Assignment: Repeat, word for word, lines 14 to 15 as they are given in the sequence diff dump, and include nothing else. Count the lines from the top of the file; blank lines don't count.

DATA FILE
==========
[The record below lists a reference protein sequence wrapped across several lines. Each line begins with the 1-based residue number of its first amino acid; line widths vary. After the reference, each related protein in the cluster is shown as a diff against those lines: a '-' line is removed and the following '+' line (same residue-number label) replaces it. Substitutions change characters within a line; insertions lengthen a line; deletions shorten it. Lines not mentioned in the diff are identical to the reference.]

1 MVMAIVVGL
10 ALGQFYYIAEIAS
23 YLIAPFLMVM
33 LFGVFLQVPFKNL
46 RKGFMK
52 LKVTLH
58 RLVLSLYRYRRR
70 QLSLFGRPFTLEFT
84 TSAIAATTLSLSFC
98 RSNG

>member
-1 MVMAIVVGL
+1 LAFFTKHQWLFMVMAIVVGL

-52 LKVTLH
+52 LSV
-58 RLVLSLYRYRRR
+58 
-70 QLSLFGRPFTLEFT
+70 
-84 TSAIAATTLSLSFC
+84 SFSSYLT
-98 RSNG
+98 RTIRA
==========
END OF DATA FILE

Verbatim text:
+1 LAFFTKHQWLFMVMAIVVGL

-52 LKVTLH